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Previewing Virginia football’s Saturday morning clash against Illinois

Can the Cavaliers build off their resounding Week 1 win?

<p>Illinois is a more formidable opponent for Virginia and to secure a win, the Cavaliers must hold their own on all sides of the ball this Saturday.</p>

Illinois is a more formidable opponent for Virginia and to secure a win, the Cavaliers must hold their own on all sides of the ball this Saturday.

After a 43-0 drubbing of William & Mary last Saturday, Virginia moves on to face Big Ten foe Illinois. The Cavaliers (1-0, 0-0 ACC) may be a bit confused — as is the rest of the college football world — as to what to make of the Illini (1-1, 1-0 Big Ten). Illinois started off the season with a bang, defeating Nebraska 30-22 in a game where it built up a 21-point lead on the back of backup sophomore quarterback Artur Sitkowski. The era of first-year Coach Bret Bielema seemed to have started off with a bang, but Illinois came crashing back down to Earth with a 37-30 defeat at home to UTSA. Sitkowski once again had a solid game, but the defense struggled mightily, allowing the Roadrunners to score three rushing touchdowns. Now, Virginia and Illinois meet for the first time since 1999 in a game that could very well determine who both teams really are.

Players to watch:

Illinois freshman wide receiver Isaiah Williams

The heralded recruit has been a nightmare for opposing secondaries, with Williams already catching 14 passes on the season. While not the biggest player on the field, Williams has a knack of finding holes in any defense he plays. It would be in the Cavaliers’ best interest to keep him in check, providing the first real text for Virginia’s secondary. Last week, William & Mary mustered just 89 passing yards, but the Tribe’s plan was more focused on the rushing attack. With Illinois, however, nearly 65 percent of its yardage came through the air against UTSA, meaning Virginia faces a much different challenge than on Sept. 4. It all starts with Williams on the receiving front, so how his day goes may be an omen for the outcome of Saturday's matchup for both teams.

Virginia junior tight end Jelani Woods

Among the several transfers Virginia brought in during the offseason, Woods was seen as the one who could make the most immediate impact on the squad. At 6-foot-7 and 265 pounds, Woods can be a matchup problem for even the best defenses, as there are very few players at the college level who boast both his size and athleticism. It was concerning, then, to see that the tight end did not make much of an impact during the William & Mary game, catching just one pass for five yards. Woods did leave with an injury, though, which may have precluded him from being more active in the season opener. Against Power 5 competition, the Cavaliers may need Woods to be able to step up and make the incredible plays he was said to have produced during spring and fall camp.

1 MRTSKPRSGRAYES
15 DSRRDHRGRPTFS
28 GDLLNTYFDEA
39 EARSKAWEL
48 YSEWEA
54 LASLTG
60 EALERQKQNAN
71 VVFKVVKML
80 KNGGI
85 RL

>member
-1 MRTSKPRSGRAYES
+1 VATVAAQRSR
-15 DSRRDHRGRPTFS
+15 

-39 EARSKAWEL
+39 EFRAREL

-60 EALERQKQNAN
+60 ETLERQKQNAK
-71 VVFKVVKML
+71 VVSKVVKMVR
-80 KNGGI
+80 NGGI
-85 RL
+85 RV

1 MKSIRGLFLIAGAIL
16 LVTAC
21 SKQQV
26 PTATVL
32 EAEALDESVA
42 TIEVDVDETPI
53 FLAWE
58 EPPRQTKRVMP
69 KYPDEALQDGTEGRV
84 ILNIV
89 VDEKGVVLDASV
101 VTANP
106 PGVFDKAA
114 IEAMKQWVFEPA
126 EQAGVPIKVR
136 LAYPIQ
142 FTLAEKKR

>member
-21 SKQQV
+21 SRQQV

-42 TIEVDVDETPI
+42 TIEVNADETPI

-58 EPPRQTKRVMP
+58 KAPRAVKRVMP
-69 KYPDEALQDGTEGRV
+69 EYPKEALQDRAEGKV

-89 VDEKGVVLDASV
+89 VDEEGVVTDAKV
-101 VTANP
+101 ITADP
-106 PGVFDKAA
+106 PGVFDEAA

Keys to the game

Extend plays on offense

As was mentioned in the Virginia football schedule preview, Illinois now plays an aggressive style of man defense, which can open up lanes for the opposing quarterback to scramble for first downs if needed. This result was especially present in the Illini’s game against Nebraska, where Cornhusker junior quarterback Adrian Martinez rushed for over 100 yards. The Cavaliers happen to be in an advantageous position with junior quarterback Brennan Armstrong, who fits in the mold of Bryce Perkins as a dangerous dual threat athlete. If Armstrong can evade the Illinois pass rush during passing downs that are well covered, he can use his ability to take advantage of the wide open holes in the defense created by playing man. In addition, sophomore linebacker Calvin Hart, Jr. was lost for the season last week during practice, meaning the middle of Illinois’ defense will be even more vulnerable than anticipated. If Virginia is able to turn quarterback runs into positive plays all night, it will greatly increase the chance of victory.

Limit explosive plays on defense

If there was a single flaw that could be pointed to on Virginia’s 2020 squad, it was the ability — or lack thereof — to stop the deep ball. The Cavaliers repeatedly had promising defensive drives killed by a long post route or run breaking through the middle. It appeared that the pitfall had been cleared up for 2021, as William & Mary only had one play go for longer than 20 yards. But Illinois is a step up in competition, and with that comes new challenges, such as keeping Williams in front of the Virginia defense. The Cavaliers are very good at making sure short pass and run plays do not pass the sticks, but the next step is to eliminate the plays over the top. If Virginia defenders can keep up with Illini skill position players, it should bode very well with a second win in a row at Scott Stadium to open up the season.

Kickoff at Scott Stadium is set for 11 a.m. Saturday. The game will be broadcast live on the ACC Network

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